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What is a DUI?

DUI is short for driving under the influence of alcohol. Most people refer to it as drunk driving, but legally, depending on the state, the term is DUI. DUI charges are a possibility when someone operates a motor vehicle with a blood alcohol content or blood alcohol concentration (BAC) above the legal limit. 

BAC is the limit at which someone can safely drive, as long as they are above the legal drinking age. Most states have set their legal BAC at .05 to .08.


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What is a DWI?

Some states use the term DWI for drunk driving. DWI stands for Driving While Intoxicated and tends to include both alcohol and drugs. 

Both DUI and DWI charges occur in cases when a person’s BAC is above the legal limit. A breathalyzer or breath test determines the amount of alcohol a person suspected of DWI or DUI has consumed. Drivers also have the option or might be asked to undergo a blood test to determine BAC. Law enforcement might also conduct additional exercises, including asking the driver to walk in a straight line or carry on a coherent conversation.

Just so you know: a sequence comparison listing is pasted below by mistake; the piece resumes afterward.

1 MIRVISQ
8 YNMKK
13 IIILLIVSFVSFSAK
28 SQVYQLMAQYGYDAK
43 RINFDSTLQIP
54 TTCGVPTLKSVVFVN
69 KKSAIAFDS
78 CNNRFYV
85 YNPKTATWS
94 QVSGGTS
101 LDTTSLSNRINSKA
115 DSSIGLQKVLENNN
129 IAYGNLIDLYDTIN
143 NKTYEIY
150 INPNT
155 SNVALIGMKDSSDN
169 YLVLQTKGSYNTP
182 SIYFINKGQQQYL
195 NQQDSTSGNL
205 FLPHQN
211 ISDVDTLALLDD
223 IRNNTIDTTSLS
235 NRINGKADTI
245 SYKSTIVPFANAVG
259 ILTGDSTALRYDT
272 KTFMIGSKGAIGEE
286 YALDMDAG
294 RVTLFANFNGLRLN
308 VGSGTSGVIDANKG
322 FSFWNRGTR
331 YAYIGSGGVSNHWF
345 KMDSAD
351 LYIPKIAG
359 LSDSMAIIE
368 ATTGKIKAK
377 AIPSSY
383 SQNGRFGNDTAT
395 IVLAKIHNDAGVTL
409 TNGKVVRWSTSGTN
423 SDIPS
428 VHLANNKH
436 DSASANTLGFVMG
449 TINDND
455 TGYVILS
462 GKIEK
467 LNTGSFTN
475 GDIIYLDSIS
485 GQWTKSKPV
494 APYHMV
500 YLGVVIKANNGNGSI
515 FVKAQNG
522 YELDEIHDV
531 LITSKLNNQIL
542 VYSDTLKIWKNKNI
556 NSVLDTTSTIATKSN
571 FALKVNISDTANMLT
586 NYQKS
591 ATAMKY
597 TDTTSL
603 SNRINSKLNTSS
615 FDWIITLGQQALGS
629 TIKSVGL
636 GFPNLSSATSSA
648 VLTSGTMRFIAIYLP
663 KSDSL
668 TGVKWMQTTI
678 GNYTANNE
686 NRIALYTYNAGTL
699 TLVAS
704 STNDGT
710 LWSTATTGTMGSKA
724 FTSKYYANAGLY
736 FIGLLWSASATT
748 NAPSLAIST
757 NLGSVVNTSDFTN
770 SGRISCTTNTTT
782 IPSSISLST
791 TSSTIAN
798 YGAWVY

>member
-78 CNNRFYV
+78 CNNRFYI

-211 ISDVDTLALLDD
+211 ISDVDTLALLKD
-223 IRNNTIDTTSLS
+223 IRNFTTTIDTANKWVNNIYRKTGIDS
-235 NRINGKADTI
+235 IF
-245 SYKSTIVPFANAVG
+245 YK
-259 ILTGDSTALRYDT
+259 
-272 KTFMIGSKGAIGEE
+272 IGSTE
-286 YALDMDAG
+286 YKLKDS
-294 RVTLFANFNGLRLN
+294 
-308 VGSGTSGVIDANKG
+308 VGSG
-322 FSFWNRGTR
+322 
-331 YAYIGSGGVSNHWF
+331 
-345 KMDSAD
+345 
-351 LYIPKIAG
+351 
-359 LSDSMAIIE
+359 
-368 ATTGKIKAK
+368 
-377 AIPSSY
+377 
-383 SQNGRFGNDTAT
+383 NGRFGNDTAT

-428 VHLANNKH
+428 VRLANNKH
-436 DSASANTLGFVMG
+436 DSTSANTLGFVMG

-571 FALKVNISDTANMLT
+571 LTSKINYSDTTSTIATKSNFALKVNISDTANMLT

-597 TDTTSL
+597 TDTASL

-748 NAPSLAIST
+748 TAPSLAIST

All of the requests made in a field sobriety test determine a driver’s impairment level and serve as evidence to support a DWI conviction.

What's The Difference Between DUI vs DWI?

Drunk driving laws vary from state to state. In many cases, DUI and DWI are acronyms that are used interchangeably. Some states use DUI, while others use DWI. However, some states use both terms, and DUI and DWI are different crimes.

Most of the time, DUI refers to alcohol, while DWI refers to prescription or recreational drugs and alcohol or drugs only. In other cases, DWI refers to driving while impaired by drugs or alcohol, or even an unknown substance. DUI refers to only alcohol.

Anyone concerned with or charged with impaired driving should look up the DUI or DWI laws in their specific state or speak to an attorney.


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A few states use the terms OUI or OWI. Operating Under the Influence is used in Main, Massachusetts, and Rhode Island. Some specific jurisdictions use Operating While Intoxicated. 

The difference between driving and operating is that operating means you don’t need to be driving the vehicle. In some cases, sitting intoxicated in a parked car that is not running can result in criminal charges of OUI.

Someone in a motor vehicle can face charges any time the arresting officer believes the driver is too impaired to safely operate the vehicle. There are some places where drivers face impaired driving charges, even if their BAC is under the legal limit. 

This might be the case if someone fails a field sobriety test. It’s also true under a zero-tolerance policy for anyone under the legal drinking age of 21 with any alcohol in their system. Someone 20 or younger will be charged with a DWI or DUI if their BAC is anything over 0.00.

Penalties for Intoxicated Driving

Over the years, penalties for any impaired driving, regardless of whether the crime charged is DUI or DWI, have increased.